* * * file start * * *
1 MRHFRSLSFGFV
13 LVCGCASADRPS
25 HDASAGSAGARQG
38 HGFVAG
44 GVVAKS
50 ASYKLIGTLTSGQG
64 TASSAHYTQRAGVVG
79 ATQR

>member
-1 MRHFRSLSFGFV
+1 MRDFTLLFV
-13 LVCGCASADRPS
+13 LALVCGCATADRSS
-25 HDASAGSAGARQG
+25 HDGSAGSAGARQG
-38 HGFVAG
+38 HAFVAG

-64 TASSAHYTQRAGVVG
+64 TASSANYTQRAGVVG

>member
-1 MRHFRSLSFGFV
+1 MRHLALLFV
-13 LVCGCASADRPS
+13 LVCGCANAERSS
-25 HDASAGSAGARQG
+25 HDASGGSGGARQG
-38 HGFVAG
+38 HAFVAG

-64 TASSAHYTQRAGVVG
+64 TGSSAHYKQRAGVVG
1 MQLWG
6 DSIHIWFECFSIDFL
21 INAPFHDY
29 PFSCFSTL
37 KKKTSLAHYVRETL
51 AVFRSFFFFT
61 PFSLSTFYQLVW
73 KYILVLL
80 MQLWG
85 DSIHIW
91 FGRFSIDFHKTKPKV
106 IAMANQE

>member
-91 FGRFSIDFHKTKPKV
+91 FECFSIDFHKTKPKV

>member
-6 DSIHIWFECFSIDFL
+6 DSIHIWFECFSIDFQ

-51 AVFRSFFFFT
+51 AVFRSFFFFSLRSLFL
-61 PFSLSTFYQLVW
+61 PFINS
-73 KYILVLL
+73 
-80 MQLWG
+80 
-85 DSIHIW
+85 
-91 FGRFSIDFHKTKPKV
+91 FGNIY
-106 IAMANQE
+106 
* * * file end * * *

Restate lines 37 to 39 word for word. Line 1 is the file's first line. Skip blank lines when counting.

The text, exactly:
61 PFSLSTFYQLVW
73 KYILVLL
80 MQLWG